CRANFORD, NJ — The Girl Scouts of Cranford Service Unit 48 has announced that 24 of its members recently earned the Silver Award, which is the highest honor a Cadette Girl Scout can receive. To achieve the honor, Cadettes identify an issue they care about, research it and take action. Cadettes, who are in sixth, seventh or eighth grade, work alone or collaborate in small teams to earn the award. The projects, which require a minimum of 50 hours of volunteer work, addressed a wide range of needs, from supporting veterans to helping children in need.
“Due to the pandemic, we were unable to recognize and celebrate our Silver Award recipients until earlier this summer, so this group reflects two years’ worth of work and service,” said Elayna Torsone, manager of Service Unit 48. “We are so proud of the Girl Scouts and their volunteer advisers for remaining committed to the community and identifying areas where they could make a positive impact.”
“Power Down, Charge Up!” was the name of Gianna Pantastico’s project. Gianna met with more than 100 children in a series of book clubs, in an effort to get the children excited about reading and encourage them to spend less time on devices such as phones and tablets. Gianna is a member of Troop 40814.
Katelyn Shaw of Troop 40332 focused her project on helping children. As part of her efforts, she created 13 Family Game Night baskets that were given to families the day they completed adoptions. She also volunteered with TopSoccer of the Cranford Soccer Club, a community-based training and team placement program for young athletes with special needs.
Hannah Symanski of Troop 40444 wanted to honor the legacy of her grandfather, a veteran, while addressing a community need. Her project involved beautifying the Cranford VFW Post 335.
Breona Pizzuta of Troop 40814 also honored veterans with her project. She hosted a “Veterans Day Palooza” that included education components as well as a card-making event.
Emily Doyle of Troop 40583 put her focus on friendship. She constructed two 4-foot friendship benches and donated them to Saint Michael School of Cranford. “I hope that students will be able to talk to each other and make new friends,” said Emily. “Sitting on the bench can also let other students know a friend is there for them.”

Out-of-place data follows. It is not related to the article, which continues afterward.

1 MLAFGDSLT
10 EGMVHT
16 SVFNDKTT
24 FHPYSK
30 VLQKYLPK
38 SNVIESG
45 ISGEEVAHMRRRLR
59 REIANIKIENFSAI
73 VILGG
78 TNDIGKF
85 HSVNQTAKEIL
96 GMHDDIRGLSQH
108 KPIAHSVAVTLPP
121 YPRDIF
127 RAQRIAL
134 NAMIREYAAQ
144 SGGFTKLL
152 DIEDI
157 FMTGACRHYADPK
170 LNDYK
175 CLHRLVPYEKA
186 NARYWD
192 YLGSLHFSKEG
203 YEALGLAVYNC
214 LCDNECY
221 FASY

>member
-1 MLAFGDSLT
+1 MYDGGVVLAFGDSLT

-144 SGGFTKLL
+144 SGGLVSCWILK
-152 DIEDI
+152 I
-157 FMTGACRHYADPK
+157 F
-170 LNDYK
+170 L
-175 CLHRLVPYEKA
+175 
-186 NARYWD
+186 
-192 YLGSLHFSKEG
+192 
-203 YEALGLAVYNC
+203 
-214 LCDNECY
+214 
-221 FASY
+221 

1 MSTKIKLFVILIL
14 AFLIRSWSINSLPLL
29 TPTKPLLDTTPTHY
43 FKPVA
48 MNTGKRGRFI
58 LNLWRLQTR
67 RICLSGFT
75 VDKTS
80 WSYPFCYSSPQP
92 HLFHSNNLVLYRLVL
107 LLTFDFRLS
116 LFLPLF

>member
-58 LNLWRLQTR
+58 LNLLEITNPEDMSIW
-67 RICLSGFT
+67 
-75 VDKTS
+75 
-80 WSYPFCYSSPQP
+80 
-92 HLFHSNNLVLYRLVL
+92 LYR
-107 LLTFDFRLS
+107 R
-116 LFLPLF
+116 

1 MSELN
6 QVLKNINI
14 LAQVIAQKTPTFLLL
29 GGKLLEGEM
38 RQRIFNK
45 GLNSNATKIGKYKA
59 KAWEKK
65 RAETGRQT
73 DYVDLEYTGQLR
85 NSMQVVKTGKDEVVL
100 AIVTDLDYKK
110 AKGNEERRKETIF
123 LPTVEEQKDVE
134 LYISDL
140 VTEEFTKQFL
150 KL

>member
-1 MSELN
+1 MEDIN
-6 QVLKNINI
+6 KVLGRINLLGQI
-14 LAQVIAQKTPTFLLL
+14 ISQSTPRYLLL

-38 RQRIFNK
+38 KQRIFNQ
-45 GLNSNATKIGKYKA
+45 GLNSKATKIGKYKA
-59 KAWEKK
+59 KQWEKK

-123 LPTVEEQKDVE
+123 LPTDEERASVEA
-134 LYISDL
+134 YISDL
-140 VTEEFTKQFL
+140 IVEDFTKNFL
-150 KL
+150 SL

Julia Cook of Troop 40693 created a series of events to safely connect different age groups during the COVID-19 crisis. Projects included painting pumpkins for senior citizens, holiday caroling and making cards for cancer patients.
Jacklyn Kamm of Troop 40693 collected supplies for a local animal shelter and made donations to benefit the wildlife affected by the Australian wildfires.
Rachel Westervelt of Troop 40753 taught other Girl Scouts how to cook, so that they could support friends and family in need. She was inspired after seeing how her own grandparents benefited from meal assistance during a difficult time.
Georgia Barnhard, a Girl Scout Juliette, created a Little Free Library in her neighborhood, as a way to encourage reading and build community connection. Girl Scout Juliettes are not affiliated with a specific troop but are registered members.
A group of seven Cadettes from Troop 40951 put their focus on Cranford to create social studies resources for third- and fourth-grade students. They created a pamphlet called “Cranford Through the Ages,” to complement the curriculum on New Jersey history. In addition, they developed a history lesson that included noteworthy women from the township, historical sites and important events. Grace Donnelly, Maeve Higgins, Abigail Maroney, Sabrina Prata, Adela Rakoski, Madelyn Swanson and Alexandra Toto collaborated on the project.
Ava Lanier and Leah Rogers of Troop 40583 focused on the importance of dog adoption and rescue. In addition to creating a website and education programs, they had a collection that resulted in a donation of $1,300 worth of supplies to local animal rescues.
Four Cadettes from Troop 40693 used their creative talents to add inspirational quotations and artwork to Livingston Avenue School in Cranford. The messages focused on good sportsmanship, kindness and striving for achievement. Julia Billow, Sarah Butka, Kristen Fries and Lily Goodwin collaborated on the project.
The Girl Scouts of Cranford boasts more than 1,139 Girl Scout members in 71 troops and Juliettes, making it one of the largest nonprofit organizations in town. The Cranford Service Unit is a part of the Girl Scouts Heart of New Jersey Council, which is part of the Girl Scouts of the USA. To learn more about the Girls Scouts of Cranford, visit www.cranfordgirlscouts.com.
Photos Courtesy of Kerry Rokicki